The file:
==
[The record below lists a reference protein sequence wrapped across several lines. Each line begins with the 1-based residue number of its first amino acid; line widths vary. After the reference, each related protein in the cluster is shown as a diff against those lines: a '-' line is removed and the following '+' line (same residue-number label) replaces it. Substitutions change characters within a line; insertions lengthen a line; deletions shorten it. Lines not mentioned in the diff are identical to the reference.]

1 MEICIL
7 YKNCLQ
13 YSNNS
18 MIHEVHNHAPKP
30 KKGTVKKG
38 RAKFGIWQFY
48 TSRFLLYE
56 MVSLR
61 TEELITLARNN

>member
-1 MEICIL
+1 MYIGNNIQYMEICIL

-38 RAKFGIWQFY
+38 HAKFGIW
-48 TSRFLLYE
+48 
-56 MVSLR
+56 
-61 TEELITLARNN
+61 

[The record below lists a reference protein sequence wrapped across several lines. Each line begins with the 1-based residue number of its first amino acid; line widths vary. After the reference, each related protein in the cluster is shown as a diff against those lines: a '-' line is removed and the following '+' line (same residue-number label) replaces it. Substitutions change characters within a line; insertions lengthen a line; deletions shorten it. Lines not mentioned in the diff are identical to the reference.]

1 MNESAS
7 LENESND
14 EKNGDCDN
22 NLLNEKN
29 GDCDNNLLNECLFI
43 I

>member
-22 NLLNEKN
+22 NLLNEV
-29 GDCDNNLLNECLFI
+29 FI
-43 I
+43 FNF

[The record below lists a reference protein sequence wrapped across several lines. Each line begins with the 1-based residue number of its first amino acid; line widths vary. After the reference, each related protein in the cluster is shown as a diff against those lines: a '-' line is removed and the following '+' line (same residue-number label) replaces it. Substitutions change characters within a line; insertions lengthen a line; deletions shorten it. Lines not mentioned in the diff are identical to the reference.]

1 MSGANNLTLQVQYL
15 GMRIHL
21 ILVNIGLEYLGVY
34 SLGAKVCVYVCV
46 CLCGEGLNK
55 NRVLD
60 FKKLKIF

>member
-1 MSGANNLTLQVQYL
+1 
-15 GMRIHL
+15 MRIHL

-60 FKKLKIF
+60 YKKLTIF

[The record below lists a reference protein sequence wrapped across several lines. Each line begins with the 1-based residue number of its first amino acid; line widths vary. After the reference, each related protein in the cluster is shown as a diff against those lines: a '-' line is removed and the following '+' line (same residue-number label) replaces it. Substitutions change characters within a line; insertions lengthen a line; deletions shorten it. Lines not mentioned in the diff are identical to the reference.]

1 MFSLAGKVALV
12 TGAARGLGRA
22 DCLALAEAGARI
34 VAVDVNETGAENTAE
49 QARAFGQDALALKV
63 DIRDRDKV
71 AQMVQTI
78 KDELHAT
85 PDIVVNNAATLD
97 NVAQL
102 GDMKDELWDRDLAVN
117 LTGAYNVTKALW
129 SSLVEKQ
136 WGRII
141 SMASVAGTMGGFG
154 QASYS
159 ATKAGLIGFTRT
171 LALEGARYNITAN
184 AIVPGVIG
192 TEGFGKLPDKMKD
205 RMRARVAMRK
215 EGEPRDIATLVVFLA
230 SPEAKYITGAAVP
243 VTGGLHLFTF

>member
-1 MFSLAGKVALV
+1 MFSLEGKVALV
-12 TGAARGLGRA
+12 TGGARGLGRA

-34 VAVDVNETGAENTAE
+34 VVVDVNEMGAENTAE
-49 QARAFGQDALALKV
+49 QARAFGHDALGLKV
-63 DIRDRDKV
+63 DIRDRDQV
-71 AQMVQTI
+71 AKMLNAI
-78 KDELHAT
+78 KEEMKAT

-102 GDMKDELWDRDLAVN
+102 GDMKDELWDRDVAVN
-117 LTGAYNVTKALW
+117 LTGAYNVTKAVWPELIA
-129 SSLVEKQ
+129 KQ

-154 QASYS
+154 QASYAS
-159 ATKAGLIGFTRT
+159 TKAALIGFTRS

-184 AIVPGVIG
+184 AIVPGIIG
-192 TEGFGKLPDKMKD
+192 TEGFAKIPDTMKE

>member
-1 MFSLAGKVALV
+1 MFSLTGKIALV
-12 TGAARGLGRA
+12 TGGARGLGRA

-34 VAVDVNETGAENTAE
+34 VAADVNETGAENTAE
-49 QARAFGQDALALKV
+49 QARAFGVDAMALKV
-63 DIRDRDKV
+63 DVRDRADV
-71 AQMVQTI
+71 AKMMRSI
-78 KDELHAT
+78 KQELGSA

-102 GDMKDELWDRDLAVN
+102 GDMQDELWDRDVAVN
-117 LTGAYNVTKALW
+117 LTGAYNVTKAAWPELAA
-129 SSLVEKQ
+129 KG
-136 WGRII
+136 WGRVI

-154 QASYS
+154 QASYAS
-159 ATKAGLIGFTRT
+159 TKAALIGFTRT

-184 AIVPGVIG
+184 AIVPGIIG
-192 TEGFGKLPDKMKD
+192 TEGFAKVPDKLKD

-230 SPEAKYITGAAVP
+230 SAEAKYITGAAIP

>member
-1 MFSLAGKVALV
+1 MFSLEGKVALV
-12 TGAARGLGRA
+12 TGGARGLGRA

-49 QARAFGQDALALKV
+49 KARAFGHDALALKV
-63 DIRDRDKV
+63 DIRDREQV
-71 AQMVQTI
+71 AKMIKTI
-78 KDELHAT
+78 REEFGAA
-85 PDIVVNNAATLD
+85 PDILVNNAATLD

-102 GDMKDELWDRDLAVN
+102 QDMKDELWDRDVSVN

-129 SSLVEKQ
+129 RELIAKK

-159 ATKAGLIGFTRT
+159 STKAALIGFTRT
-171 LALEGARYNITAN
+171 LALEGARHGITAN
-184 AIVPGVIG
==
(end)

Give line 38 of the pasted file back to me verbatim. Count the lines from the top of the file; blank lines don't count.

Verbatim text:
15 GMRIHL